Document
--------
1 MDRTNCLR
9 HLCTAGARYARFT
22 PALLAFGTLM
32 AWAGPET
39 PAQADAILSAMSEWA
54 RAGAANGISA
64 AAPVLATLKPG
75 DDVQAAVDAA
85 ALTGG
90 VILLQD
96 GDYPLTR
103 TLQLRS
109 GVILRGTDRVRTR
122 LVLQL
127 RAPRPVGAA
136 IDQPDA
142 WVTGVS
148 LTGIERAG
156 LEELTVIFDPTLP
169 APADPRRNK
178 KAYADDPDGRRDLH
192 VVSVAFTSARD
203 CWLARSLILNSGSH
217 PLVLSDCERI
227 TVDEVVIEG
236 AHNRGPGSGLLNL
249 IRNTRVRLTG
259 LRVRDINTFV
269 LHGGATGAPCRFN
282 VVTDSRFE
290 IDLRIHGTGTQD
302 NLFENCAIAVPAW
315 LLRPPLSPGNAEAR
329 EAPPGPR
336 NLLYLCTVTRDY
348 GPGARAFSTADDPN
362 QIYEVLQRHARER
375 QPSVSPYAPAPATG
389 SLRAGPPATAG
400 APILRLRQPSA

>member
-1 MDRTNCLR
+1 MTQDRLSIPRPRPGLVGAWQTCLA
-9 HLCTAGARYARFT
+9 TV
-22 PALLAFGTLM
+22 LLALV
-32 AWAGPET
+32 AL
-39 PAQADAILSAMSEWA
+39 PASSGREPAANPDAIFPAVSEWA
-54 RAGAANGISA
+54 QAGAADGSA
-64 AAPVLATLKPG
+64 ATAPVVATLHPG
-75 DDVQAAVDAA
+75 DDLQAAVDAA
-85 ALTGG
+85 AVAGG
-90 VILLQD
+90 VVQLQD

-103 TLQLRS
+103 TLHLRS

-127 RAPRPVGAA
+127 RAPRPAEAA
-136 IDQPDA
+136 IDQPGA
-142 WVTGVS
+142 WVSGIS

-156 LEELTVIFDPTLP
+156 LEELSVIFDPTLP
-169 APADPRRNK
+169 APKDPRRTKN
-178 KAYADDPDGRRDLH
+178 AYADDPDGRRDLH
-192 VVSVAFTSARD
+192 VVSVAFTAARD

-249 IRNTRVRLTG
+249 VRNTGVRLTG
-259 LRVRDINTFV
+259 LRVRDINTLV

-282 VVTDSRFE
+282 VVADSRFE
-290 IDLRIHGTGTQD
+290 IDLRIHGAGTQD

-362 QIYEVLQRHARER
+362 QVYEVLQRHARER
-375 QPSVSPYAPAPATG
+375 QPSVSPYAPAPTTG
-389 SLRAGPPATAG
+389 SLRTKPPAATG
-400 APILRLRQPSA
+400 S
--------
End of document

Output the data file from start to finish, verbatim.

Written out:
1 MDRTNCLR
9 HLCTAGARYARFT
22 PALLAFGTLM
32 AWAGPET
39 PAQADAILSAMSEWA
54 RAGAANGISA
64 AAPVLATLKPG
75 DDVQAAVDAA
85 ALTGG
90 VILLQD
96 GDYPLTR
103 TLQLRS
109 GVILRGTDRVRTR
122 LVLQL
127 RAPRPVGAA
136 IDQPDA
142 WVTGVS
148 LTGIERAG
156 LEELTVIFDPTLP
169 APADPRRNK
178 KAYADDPDGRRDLH
192 VVSVAFTSARD
203 CWLARSLILNSGSH
217 PLVLSDCERI
227 TVDEVVIEG
236 AHNRGPGSGLLNL
249 IRNTRVRLTG
259 LRVRDINTFV
269 LHGGATGAPCRFN
282 VVTDSRFE
290 IDLRIHGTGTQD
302 NLFENCAIAVPAW
315 LLRPPLSPGNAEAR
329 EAPPGPR
336 NLLYLCTVTRDY
348 GPGARAFSTADDPN
362 QIYEVLQRHARER
375 QPSVSPYAPAPATG
389 SLRAGPPATAG
400 APILRLRQPSA

>member
-1 MDRTNCLR
+1 MTQDRLSIPRPRPGLVGAWQTCLA
-9 HLCTAGARYARFT
+9 TV
-22 PALLAFGTLM
+22 LLALV
-32 AWAGPET
+32 AL
-39 PAQADAILSAMSEWA
+39 PASSGREPAANPDAIFPAVSEWA
-54 RAGAANGISA
+54 QAGAADGSA
-64 AAPVLATLKPG
+64 ATAPVVATLHPG
-75 DDVQAAVDAA
+75 DDLQAAVDAA
-85 ALTGG
+85 AVAGG
-90 VILLQD
+90 VVQLQD

-103 TLQLRS
+103 TLHLRS

-127 RAPRPVGAA
+127 RAPRPAEAA
-136 IDQPDA
+136 IDQPGA
-142 WVTGVS
+142 WVSGIS

-156 LEELTVIFDPTLP
+156 LEELSVIFDPTLP
-169 APADPRRNK
+169 APKDPRRTKN
-178 KAYADDPDGRRDLH
+178 AYADDPDGRRDLH
-192 VVSVAFTSARD
+192 VVSVAFTAARD

-249 IRNTRVRLTG
+249 VRNTGVRLTG
-259 LRVRDINTFV
+259 LRVRDINTLV

-282 VVTDSRFE
+282 VVADSRFE
-290 IDLRIHGTGTQD
+290 IDLRIHGAGTQD

-362 QIYEVLQRHARER
+362 QVYEVLQRHARER
-375 QPSVSPYAPAPATG
+375 QPSVSPYAPAPTTG
-389 SLRAGPPATAG
+389 SLRTKPPAATG
-400 APILRLRQPSA
+400 S